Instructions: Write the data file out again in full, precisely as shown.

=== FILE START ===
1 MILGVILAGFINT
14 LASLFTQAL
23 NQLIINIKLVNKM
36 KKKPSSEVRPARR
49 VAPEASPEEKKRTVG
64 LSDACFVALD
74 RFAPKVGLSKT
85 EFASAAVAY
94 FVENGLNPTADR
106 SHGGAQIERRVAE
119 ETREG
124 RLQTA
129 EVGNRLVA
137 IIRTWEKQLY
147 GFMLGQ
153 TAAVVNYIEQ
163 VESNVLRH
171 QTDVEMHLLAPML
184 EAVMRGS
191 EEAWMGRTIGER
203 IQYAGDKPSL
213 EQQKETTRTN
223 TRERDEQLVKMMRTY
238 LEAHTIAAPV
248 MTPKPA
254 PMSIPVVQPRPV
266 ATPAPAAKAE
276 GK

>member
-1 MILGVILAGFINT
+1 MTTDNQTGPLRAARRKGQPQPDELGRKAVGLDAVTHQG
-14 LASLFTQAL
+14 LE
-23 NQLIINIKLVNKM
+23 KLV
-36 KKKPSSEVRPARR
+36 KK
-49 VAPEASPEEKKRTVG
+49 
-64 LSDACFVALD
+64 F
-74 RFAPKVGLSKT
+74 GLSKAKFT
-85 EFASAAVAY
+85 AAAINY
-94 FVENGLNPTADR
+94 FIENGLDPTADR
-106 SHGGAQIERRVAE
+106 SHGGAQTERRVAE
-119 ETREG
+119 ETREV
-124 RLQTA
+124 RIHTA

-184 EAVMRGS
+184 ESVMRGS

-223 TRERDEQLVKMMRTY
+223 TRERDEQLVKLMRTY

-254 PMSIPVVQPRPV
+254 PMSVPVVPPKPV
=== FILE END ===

1 MILGVILAGFINT
14 LASLFTQAL
23 NQLIINIKLVNKM
36 KKKPSSEVRPARR
49 VAPEASPEEKKRTVG
64 LSDACFVALD
74 RFAPKVGLSKT
85 EFASAAVAY
94 FVENGLNPTADR
106 SHGGAQIERRVAE
119 ETREG
124 RLQTA
129 EVGNRLVA
137 IIRTWEKQLY
147 GFMLGQ
153 TAAVVNYIEQ
163 VESNVLRH
171 QTDVEMHLLAPML
184 EAVMRGS
191 EEAWMGRTIGER
203 IQYAGDKPSL
213 EQQKETTRTN
223 TRERDEQLVKMMRTY
238 LEAHTIAAPV
248 MTPKPA
254 PMSIPVVQPRPV
266 ATPAPAAKAE
276 GK

>member
-1 MILGVILAGFINT
+1 MTTDNQTGPLRAARRKGQPQPDELGRKAVGLDAVTHQG
-14 LASLFTQAL
+14 LE
-23 NQLIINIKLVNKM
+23 KLV
-36 KKKPSSEVRPARR
+36 KK
-49 VAPEASPEEKKRTVG
+49 
-64 LSDACFVALD
+64 F
-74 RFAPKVGLSKT
+74 GLSKAKFT
-85 EFASAAVAY
+85 AAAINY
-94 FVENGLNPTADR
+94 FIENGLDPTADR
-106 SHGGAQIERRVAE
+106 SHGGAQTERRVAE
-119 ETREG
+119 ETREV
-124 RLQTA
+124 RIHTA

-184 EAVMRGS
+184 ESVMRGS

-223 TRERDEQLVKMMRTY
+223 TRERDEQLVKLMRTY

-254 PMSIPVVQPRPV
+254 PMSVPVVPPKPV